COLUMBUS (AP/CBS SF) — The manufacturer of a thrill ride that broke apart at the Ohio State Fair, killing one person and injuring seven others, is ordering the rides to be shut down around the world.
Dutch manufacturer KMG said Thursday that it’s telling operators to cease operations until it can investigate and learn more about what caused the malfunction.
The company says there are 43 such rides around the world, including 11 in the United States. The order doesn’t impact the company’s other rides.
It says the accident Wednesday evening was the first such serious malfunction on one of the rides.
Video taken by a bystander of the swinging, spinning Fire Ball ride in action captured a crashing sound. A section holding four riders came apart, and screams could be heard as at least two people were ejected and plunged toward the ground. Other riders were still in their seats as they fell.
Tyler Jarrell, 18, of Columbus, was thrown about 50 feet and pronounced dead on the midway. The Marine Corps and school officials said Jarrell enlisted last week and was going to begin basic training next summer after his high school graduation.
“That was just this past Friday. Then he goes to the state fair and he is involved in this horrible tragedy. It’s just devastating,” said Capt. Gerard Lennon Jr., a naval science instructor in the Junior ROTC program at Jarrell’s high school.
The injured ranged in age from 14 to 42. At least two were listed in critical condition. Some people were hit by debris.
Jarrell’s girlfriend was among those seriously injured, her mother told The Columbus Dispatch. Keziah Lewis, a University of Cincinnati student, doesn’t remember the accident and has pelvis, ankle and rib injuries, Clarissa Williams said.
“She kept asking for her boyfriend,” Williams said. “I had to tell her he was the one who was deceased.”
Kaylie Bellomy was in the next group waiting to board the Fire Ball.
“It was going for a minute and it was at its highest point and I saw somebody fall on the ride, and then a minute later the whole like row of seats fell off and hit the ground,” Bellomy told WCMH-TV.
She said it was chaos afterward: “Everybody was running. I got ran over trying to get out of the way.”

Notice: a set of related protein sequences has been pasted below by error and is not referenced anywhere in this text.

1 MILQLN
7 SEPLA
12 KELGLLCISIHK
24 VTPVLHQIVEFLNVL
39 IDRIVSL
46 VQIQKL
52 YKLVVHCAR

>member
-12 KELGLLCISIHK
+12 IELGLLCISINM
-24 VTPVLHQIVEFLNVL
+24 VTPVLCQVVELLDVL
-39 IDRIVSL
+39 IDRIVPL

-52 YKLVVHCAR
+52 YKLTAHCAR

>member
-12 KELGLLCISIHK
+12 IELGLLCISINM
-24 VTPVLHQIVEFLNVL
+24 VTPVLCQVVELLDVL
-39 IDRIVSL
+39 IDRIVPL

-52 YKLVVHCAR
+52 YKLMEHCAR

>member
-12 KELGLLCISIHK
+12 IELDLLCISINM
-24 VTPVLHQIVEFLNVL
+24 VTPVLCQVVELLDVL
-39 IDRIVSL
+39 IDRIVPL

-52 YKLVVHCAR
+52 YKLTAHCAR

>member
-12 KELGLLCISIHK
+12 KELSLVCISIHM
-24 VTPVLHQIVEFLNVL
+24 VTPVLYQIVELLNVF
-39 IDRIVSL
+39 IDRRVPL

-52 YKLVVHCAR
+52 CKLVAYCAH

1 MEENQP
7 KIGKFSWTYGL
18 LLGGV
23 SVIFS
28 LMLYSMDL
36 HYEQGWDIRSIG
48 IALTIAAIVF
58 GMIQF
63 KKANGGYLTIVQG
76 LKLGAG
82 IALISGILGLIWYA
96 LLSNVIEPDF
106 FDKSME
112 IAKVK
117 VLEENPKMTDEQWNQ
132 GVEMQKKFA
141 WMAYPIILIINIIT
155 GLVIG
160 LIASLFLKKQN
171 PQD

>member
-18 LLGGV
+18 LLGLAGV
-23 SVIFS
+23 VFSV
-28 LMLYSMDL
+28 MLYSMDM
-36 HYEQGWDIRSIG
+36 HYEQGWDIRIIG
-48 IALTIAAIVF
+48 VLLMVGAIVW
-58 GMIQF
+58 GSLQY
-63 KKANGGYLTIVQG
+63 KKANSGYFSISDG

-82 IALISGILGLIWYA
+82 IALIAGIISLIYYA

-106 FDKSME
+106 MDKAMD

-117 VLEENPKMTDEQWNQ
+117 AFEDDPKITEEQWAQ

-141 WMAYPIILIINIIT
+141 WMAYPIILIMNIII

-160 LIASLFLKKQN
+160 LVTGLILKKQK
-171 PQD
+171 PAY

Inspectors repeatedly looked over the ride while it was assembled at the Ohio State Fair and signed off on it hours before it flew apart, according to authorities and records released Thursday.
Ohio Gov. John Kasich shut down all rides at the state fair and ordered them inspected again. He said it was too early to say whether inspectors missed something that led to the tragedy Wednesday night.
“It’s a nightmare. It’s a terrible situation,” he said.
Fairs in California, New Jersey and Canada have since closed similar rides.
On Thursday, Cal/OSHA released a statement affirming that amusement ride owners have voluntarily shut down the six Fire Ball rides in California parks after the fatal ride malfunction at the Ohio State Fair.
Cal/OSHA’s Amusement Ride and Tramway Unit contacted owners Wednesday evening after receiving notification of the accident in Ohio, asking that owners close the rides pending word from the manufacturers or after a ride inspection by Cal/OSHA.
All of the rides have been voluntarily shut down by the owners.
The statement said the Fire Ball rides are located at six locations across the state, including:
- Orange County Fair owned and operated by Ray Cammack Shows (portable
- Cal Expo State Fair owned and operated by Butler Amusements (portable ride)
- Santa Cruz Beach Boardwalk
- California’s Great America in Santa Clara
- Knott’s Berry Farm in Buena Park
- Belmont Park in San Diego
In Santa Cruz, inspectors were visiting Thursday morning to check out the permanent installation version ride at the Beach Boardwalk and to make sure it is safe.
“We are just closing the ride and leaving it as is until we get more information from the state and some direction from them as to how they would like us to handle the situation,” said Santa Cruz Beach Boardwalk spokesperson Kris Reyes.
The Fireball ride is also shut down at the California State Fair in Sacramento.
State Fair Safety Inspector Barry Schaible said they wasted no time shutting down the ride, as soon as they received word about the accident in Ohio.
“We were alerted about 10 minutes afterward, we all got our phones ringing at the same time. And we went down and shut down the ride immediately,” Schaible said. “That ride is going to stay closed until the manufacturer contacts us, tells us what happened to the other one and gives us either a repair or tells us its okay to reopen it.”
Cal/OSHA oversees inspections of both permanent and portable amusement park rides in the state of California.
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